When was the last time you had a flying dream?
Flying dreams are connected to lucid dreaming. It is not clear how or why lucid dreams occur, but the phenomenon is fascinating because it incorporates self-awareness and control, which are elements of wakefulness, into dreaming. (When I was around 12, I began having intensely realistic flying dreams – I swear I was flying! I could escape the bad guys by jumping off the rooftop and projecting myself into the troposphere!) Children have lucid dreams more frequently than adults do, which suggests that lucid dreaming might be a natural phenomena occurring in a developing brain. I miss this experience as an adult.
Within the work submitted to this exhibition, I first looked for images that prompted an immediate visceral feeling of flying – photographs that creatively expressed the joy of flight. Jurying these images was a treat in that the subject of ‘flying’ was the constant, so I was enjoyably submerged in this ethereal topic – so, thank you to those who submitted work! The consideration of the craft, concept, and execution of the photograph was simultaneous criteria for image selection. Each single image had to be strong enough to stand on it’s own, aside from thematic elements, and exemplify something of the artist’s voice. Lastly, consideration of how the images would work together when hung as a group in a gallery space was a factor – a variety of visual genre was important.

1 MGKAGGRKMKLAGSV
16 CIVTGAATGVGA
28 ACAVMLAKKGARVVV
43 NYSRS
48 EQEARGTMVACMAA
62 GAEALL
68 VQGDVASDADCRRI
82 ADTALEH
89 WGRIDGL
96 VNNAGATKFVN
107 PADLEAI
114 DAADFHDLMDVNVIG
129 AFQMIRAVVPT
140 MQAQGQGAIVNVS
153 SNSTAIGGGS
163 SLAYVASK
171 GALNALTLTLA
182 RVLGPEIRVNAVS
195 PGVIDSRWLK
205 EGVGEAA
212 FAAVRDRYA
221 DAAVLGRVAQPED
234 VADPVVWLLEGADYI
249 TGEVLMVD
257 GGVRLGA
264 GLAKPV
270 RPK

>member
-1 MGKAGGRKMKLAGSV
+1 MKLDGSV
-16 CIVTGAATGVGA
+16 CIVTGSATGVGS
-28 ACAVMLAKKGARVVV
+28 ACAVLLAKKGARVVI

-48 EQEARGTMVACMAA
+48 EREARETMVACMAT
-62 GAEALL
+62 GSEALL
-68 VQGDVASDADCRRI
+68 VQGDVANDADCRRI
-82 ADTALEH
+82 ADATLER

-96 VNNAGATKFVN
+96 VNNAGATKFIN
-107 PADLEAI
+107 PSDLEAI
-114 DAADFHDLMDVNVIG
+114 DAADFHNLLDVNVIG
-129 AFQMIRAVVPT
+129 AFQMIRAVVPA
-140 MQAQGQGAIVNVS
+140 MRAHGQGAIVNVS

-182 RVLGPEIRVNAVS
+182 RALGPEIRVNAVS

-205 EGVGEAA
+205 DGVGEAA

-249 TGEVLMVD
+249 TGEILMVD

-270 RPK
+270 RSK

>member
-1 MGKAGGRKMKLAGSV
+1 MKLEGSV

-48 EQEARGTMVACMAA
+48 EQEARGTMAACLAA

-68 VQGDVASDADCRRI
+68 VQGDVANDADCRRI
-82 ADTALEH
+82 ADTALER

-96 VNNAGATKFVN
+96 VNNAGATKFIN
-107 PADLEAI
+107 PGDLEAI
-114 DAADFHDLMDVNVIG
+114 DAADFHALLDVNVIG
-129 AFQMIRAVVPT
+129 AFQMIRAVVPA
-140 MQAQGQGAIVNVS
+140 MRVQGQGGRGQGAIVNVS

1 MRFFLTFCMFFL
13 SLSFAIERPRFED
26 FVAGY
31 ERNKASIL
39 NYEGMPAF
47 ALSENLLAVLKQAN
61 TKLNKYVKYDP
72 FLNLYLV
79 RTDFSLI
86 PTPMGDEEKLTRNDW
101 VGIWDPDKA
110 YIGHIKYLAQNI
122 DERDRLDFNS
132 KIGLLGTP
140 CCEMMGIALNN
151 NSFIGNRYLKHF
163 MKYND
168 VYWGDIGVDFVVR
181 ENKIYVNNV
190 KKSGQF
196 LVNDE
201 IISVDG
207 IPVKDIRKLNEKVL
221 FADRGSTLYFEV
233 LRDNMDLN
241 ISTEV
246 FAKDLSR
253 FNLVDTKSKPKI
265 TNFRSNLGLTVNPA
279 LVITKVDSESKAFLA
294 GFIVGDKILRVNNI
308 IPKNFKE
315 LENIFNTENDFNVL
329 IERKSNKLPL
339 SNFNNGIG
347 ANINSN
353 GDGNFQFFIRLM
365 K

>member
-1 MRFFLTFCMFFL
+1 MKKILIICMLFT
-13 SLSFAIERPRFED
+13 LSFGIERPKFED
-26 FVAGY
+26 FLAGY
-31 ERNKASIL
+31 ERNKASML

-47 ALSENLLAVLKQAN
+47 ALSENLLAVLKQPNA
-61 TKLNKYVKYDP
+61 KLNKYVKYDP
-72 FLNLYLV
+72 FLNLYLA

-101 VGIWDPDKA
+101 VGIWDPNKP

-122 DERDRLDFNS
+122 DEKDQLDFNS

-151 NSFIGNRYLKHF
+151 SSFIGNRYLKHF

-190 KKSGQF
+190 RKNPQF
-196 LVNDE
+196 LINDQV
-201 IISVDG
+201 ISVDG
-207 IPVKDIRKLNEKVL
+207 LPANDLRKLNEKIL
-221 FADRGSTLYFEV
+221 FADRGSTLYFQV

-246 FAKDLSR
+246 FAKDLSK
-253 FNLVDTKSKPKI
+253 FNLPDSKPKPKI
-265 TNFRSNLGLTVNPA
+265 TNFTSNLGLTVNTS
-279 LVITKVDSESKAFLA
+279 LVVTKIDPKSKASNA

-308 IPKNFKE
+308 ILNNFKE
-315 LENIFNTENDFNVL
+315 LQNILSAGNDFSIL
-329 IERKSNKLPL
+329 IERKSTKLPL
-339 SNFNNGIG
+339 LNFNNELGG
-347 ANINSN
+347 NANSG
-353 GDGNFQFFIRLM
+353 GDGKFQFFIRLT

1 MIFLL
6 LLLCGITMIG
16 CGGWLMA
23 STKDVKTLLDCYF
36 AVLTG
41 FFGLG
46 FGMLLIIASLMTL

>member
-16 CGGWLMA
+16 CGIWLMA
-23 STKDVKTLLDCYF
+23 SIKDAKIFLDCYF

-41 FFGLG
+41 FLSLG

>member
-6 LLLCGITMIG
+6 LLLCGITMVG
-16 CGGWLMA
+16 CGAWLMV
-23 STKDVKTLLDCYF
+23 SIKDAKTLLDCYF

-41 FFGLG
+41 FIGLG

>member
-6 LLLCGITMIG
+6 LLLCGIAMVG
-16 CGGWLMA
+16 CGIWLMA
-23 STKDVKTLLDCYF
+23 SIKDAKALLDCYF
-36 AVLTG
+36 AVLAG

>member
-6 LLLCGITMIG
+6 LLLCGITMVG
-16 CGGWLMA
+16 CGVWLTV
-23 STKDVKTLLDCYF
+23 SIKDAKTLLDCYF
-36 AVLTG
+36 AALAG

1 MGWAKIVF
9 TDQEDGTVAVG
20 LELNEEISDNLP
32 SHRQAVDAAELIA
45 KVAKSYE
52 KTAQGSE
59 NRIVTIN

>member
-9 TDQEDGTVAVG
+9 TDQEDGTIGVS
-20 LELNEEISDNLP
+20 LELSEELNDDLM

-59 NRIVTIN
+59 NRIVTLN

Details in some of the imagery stick with me – the glint of light through a dragonfly’s wings exposing the cellular structure that enables flight, carnival ride wind blowing the blond curls of a child away from her head, a hot air balloon sandwiched between a full moon and a desert landscape, a yellow scarf floating through the stratosphere. A hawk soars above the famed Ranchos de Taos church; Vaux swifts swoop in formation, darkening the sky. Children gather on the lawn at dusk, jumping and turning in the air, capturing the feeling of flight for just three seconds.